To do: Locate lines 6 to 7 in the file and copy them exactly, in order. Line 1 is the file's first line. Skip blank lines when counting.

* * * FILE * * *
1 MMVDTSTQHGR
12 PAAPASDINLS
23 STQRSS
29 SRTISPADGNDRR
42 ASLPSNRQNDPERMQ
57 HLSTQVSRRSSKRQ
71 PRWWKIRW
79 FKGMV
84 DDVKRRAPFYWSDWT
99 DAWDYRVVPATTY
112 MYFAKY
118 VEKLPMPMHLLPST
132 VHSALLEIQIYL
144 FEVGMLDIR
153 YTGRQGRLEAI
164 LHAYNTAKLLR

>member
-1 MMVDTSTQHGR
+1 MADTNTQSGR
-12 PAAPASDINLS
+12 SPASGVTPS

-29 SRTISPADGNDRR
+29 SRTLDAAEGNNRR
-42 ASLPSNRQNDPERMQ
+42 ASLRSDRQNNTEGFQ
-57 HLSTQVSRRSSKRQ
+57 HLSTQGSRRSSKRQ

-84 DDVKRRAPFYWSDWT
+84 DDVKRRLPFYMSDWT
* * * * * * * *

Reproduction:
57 HLSTQVSRRSSKRQ
71 PRWWKIRW